I can't believe it's not fried: New oven fries food without oil

September 16th, 2008 in Other Sciences / Other
The radiant fryer, invented by Purdue food scientist Kevin Keener, is designed to quickly produce foods that appear and taste like they have been fried, except without using any additional oil. Engineers from partner Anderson Tool and Engineering Co. just completed this design and, in cooperation with Keener, plan to build a commercial prototype of the oven by the end of the year. (Anderson Tool image/Kevin Judd)


The radiant fryer, invented by Purdue food scientist Kevin Keener, is designed to quickly produce foods that appear and taste like they have been fried, except without using any additional oil. Engineers from partner Anderson Tool and Engineering Co. just completed this design and, in cooperation with Keener, plan to build a commercial prototype of the oven by the end of the year. (Anderson Tool image/Kevin Judd)

(PhysOrg.com) -- A new type of oven quickly produces foods that appear and taste identical to those that were fried, but, unlike traditional fryers, uses no additional oil. The "radiant fryer" could create products with 50 percent less oil, less fat and fewer calories than conventional fryers, said Purdue University food scientist and inventor Kevin Keener.

"The radiant oven has the capacity to replicate the frying process without placing the food in an oil bath," said Keener, an associate professor. "If we're successful, when you put the product from our oven next to one that's been traditionally fried, you won't be able to tell the difference."

Keener partnered with the Indiana-based Anderson Tool and Engineering Co. to produce a commercial prototype. The company recently completed a computer design of the oven and has begun to assemble some of its parts, said company president Ted Fiock. The team plans to have the oven built and working by the end of the year, he said.

The oven, which the team also refers to as a radiant fryer, works by emitting wavelengths of radiant energy to precisely cook food products. It may, for example, heat the inside of a food without cooking its exterior, Keener said. Because of this precision, the system requires specific instructions on how to cook each item. This makes it ideal for cooking preformed, similarly-shaped products like potato chips, chicken nuggets or fish sticks – or anything square, round or boot-shaped, he said.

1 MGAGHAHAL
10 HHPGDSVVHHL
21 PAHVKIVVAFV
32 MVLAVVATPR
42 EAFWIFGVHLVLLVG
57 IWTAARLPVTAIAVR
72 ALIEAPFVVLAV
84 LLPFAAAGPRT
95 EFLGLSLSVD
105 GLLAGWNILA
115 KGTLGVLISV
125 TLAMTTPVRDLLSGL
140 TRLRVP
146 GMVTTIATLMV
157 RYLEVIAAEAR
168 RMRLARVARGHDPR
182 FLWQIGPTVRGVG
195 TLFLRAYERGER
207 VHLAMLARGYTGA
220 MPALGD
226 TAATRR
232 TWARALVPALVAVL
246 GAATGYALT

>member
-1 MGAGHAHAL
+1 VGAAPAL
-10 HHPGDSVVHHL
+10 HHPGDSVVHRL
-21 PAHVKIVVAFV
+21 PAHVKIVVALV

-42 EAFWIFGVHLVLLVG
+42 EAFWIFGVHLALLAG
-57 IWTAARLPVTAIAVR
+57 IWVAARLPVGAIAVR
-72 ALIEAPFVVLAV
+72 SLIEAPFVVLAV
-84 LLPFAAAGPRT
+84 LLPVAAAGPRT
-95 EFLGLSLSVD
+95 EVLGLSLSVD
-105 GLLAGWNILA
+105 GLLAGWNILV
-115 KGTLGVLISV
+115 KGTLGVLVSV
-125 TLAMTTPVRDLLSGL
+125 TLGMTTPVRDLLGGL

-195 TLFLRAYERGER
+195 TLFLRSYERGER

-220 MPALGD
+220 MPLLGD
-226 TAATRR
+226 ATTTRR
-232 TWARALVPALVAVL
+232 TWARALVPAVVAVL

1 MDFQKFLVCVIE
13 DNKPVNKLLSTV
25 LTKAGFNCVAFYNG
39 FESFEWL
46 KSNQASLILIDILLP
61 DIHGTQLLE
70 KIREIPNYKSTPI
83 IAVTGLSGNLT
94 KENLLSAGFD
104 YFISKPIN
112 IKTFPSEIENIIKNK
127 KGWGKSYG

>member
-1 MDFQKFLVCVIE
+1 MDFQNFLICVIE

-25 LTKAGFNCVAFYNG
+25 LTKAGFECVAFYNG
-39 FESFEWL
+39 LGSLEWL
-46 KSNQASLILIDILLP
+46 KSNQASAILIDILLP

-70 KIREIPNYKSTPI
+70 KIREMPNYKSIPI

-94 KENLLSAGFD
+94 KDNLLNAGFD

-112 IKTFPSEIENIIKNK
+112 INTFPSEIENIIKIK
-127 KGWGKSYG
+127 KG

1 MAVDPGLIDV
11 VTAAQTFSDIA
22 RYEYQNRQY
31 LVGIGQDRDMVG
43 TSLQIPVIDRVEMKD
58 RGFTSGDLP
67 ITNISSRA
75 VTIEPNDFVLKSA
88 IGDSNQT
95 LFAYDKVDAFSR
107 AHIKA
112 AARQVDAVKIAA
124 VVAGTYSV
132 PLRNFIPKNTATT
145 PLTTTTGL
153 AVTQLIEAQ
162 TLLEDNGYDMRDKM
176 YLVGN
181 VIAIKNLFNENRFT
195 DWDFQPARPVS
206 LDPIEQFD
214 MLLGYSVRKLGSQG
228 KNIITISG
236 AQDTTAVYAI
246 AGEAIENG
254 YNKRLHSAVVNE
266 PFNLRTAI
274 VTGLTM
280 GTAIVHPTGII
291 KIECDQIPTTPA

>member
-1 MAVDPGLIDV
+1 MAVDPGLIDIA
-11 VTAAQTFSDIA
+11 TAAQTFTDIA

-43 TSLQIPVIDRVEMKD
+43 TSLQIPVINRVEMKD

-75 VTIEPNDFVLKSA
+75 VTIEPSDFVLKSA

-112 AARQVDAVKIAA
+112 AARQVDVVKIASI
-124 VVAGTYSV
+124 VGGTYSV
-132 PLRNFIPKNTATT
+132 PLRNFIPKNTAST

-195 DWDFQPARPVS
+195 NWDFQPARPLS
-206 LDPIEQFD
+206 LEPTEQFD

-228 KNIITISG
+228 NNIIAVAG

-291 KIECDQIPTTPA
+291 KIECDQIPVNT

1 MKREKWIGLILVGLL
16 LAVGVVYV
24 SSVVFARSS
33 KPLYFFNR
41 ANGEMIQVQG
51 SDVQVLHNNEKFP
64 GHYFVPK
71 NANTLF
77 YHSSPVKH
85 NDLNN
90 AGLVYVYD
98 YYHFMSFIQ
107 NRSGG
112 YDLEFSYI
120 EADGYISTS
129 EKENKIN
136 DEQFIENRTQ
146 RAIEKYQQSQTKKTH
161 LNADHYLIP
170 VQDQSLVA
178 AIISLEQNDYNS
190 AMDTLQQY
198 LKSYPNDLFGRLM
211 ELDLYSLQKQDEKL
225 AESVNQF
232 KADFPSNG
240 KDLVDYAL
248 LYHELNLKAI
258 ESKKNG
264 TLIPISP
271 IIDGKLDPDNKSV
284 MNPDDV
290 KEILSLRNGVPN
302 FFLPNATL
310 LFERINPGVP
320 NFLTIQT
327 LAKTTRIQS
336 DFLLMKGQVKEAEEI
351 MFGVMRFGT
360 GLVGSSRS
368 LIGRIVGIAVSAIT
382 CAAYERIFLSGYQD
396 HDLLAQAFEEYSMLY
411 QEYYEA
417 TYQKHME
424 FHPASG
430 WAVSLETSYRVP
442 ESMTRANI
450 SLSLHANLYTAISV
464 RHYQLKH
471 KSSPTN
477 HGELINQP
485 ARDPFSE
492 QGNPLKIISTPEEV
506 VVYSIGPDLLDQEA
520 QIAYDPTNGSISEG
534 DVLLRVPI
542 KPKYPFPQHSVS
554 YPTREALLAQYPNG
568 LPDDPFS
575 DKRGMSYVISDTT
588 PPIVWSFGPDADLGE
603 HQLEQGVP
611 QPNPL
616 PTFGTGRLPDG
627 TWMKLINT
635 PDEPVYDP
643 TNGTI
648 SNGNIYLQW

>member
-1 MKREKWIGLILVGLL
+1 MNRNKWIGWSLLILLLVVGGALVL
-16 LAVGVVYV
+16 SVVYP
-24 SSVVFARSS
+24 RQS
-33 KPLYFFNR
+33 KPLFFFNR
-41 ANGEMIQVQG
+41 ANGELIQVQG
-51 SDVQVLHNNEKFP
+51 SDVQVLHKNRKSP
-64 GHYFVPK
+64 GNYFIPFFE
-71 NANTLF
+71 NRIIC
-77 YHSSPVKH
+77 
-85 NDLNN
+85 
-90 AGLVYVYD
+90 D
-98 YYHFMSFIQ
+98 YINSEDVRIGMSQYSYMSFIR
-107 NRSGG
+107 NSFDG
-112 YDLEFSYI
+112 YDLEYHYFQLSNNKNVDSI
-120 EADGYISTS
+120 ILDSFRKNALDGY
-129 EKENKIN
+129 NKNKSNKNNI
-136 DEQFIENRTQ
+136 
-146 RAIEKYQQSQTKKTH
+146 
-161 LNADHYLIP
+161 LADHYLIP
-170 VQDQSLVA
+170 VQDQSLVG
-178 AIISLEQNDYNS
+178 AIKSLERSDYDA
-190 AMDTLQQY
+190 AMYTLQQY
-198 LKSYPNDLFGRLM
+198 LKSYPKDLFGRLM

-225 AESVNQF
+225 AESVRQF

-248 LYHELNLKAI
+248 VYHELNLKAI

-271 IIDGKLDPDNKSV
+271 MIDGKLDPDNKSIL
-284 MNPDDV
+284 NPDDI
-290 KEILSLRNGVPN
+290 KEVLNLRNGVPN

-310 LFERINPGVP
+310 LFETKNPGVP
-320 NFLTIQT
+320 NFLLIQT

"If we precisely control a product's size and shape, we can produce the same thing every time, like a perfectly browned, round chicken patty," Keener said.

This uniformity allows the oven to be quite speedy: one could churn out 300 dozen donuts per hour, Keener estimated. It also rapidly reheats refrigerated or frozen products, he said.

"If it works like we hope, we could take donuts from the freezer to the countertop – hot and ready to eat – within two minutes," Fiock said. "Currently, this is all but impossible."

The oven would most likely cook foods that have already been partially fried, or par-fried. Such products are traditionally fried at a central food manufacturer before being chilled or frozen and shipped to restaurants and retail outlets, where they're often refried before serving, Keener said.

"Many people don't realize that your typical French fry has been fried twice," Keener said.

If the prototype passes a series of tests later this year, the team hopes to commercialize the oven, Fiock said.

"All of these things we envision cooking with the oven are products the food industry would like to find out how to design with less fat," Keener said. "This might be one way."

Another benefit to the oven is that it would eliminate the use of hot oil, which is hazardous to discard, presents a fire risk and can burn workers if spattered or spilled, possibly causing serious injury, Fiock said.

Keener and Brian Farkas, a food scientist at North Carolina State University, are co-inventors of the patent-pending oven design. They completed a smaller prototype – about the size of a standard microwave oven – upon which many of the calculations for the commercial prototype are based, Keener said. Food from this first prototype proved indistinguishable from emergent-fried products to a panel of taste-testers, he said.

Provided by Purdue University

"I can't believe it's not fried: New oven fries food without oil." September 16th, 2008. http://phys.org/news140799665.html